Image denoising using kernel PCA

This example shows how to use KernelPCA to denoise images. In short, we take advantage of the approximation function learned during fit to reconstruct the original image.

We will compare the results with an exact reconstruction using PCA.

We will use USPS digits dataset to reproduce presented in Sect. 4 of 1.

print(__doc__)

# Authors: Guillaume Lemaitre <guillaume.lemaitre@inria.fr>
# Licence: BSD 3 clause

Load the dataset via OpenML

The USPS digits datasets is available in OpenML. We use fetch_openml to get this dataset. In addition, we normalize the dataset such that all pixel values are in the range (0, 1).

import numpy as np
from sklearn.datasets import fetch_openml
from sklearn.preprocessing import MinMaxScaler
from sklearn.model_selection import train_test_split

X, y = fetch_openml(data_id=41082, as_frame=False, return_X_y=True)
X = MinMaxScaler().fit_transform(X)

The idea will be to learn a PCA basis (with and without a kernel) on noisy images and then use these models to reconstruct and denoise these images.

Thus, we split our dataset into a training and testing set composed of 1,000 samples for the training and 100 samples for testing. These images are noise-free and we will use them to evaluate the efficiency of the denoising approaches. In addition, we create a copy of the original dataset and add a Gaussian noise.

The idea of this application, is to show that we can denoise corrupted images by learning a PCA basis on some uncorrupted images. We will use both a PCA and a kernel-based PCA to solve this problem.

X_train, X_test, y_train, y_test = train_test_split(
    X, y, stratify=y, random_state=0, train_size=1_000, test_size=100
)

rng = np.random.RandomState(0)
noise = rng.normal(scale=0.25, size=X_test.shape)
X_test_noisy = X_test + noise

noise = rng.normal(scale=0.25, size=X_train.shape)
X_train_noisy = X_train + noise

In addition, we will create a helper function to qualitatively assess the image reconstruction by plotting the test images.

import matplotlib.pyplot as plt


def plot_digits(X, title):
    """Small helper function to plot 100 digits."""
    fig, axs = plt.subplots(nrows=10, ncols=10, figsize=(8, 8))
    for img, ax in zip(X, axs.ravel()):
        ax.imshow(img.reshape((16, 16)), cmap="Greys")
        ax.axis("off")
    fig.suptitle(title, fontsize=24)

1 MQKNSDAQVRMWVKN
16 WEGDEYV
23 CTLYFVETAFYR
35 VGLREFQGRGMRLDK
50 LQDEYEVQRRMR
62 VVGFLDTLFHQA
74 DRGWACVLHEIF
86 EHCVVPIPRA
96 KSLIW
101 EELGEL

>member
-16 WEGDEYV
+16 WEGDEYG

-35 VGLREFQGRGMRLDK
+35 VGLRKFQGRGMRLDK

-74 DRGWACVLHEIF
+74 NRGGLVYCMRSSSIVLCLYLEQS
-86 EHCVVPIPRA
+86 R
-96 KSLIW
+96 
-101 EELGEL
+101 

In addition, we will use the mean squared error (MSE) to quantitatively assess the image reconstruction.

Let’s first have a look to see the difference between noise-free and noisy images. We will check the test set in this regard.

plot_digits(X_test, "Uncorrupted test images")
plot_digits(X_test_noisy,
            f"Noisy test images\n"
            f"MSE: {np.mean((X_test - X_test_noisy) ** 2):.2f}")
  • Uncorrupted test images
  • Noisy test images MSE: 0.06

Learn the PCA basis

We can now learn our PCA basis using both a linear PCA and a kernel PCA that uses a radial basis function (RBF) kernel.

from sklearn.decomposition import PCA, KernelPCA

pca = PCA(n_components=32)
kernel_pca = KernelPCA(n_components=400, kernel="rbf", gamma=1e-3,
                       fit_inverse_transform=True, alpha=5e-3)

pca.fit(X_train_noisy)
_ = kernel_pca.fit(X_train_noisy)

Reconstruct and denoise test images

Now, we can transform and reconstruct the noisy test set. Since we used less components than the number of original features, we will get an approximation of the original set. Indeed, by dropping the components explaining variance in PCA the least, we hope to remove noise. Similar thinking happens in kernel PCA; however, we expect a better reconstruction because we use a non-linear kernel to learn the PCA basis and a kernel ridge to learn the mapping function.

X_reconstructed_kernel_pca = kernel_pca.inverse_transform(
    kernel_pca.transform(X_test_noisy))
X_reconstructed_pca = pca.inverse_transform(pca.transform(X_test_noisy))
plot_digits(X_test, "Uncorrupted test images")
plot_digits(X_reconstructed_pca,
            f"PCA reconstruction\n"
            f"MSE: {np.mean((X_test - X_reconstructed_pca) ** 2):.2f}")
plot_digits(X_reconstructed_kernel_pca,
            f"Kernel PCA reconstruction\n"
            f"MSE: {np.mean((X_test - X_reconstructed_kernel_pca) ** 2):.2f}")
  • Uncorrupted test images
  • PCA reconstruction MSE: 0.01
  • Kernel PCA reconstruction MSE: 0.03

PCA has a lower MSE than kernel PCA. However, the qualitative analysis might not favor PCA instead of kernel PCA. We observe that kernel PCA is able to remove background noise and provide a smoother image.

However, it should be noted that the results of the denoising with kernel PCA will depend of the parameters n_components, gamma, and alpha.

Total running time of the script: ( 0 minutes 15.630 seconds)

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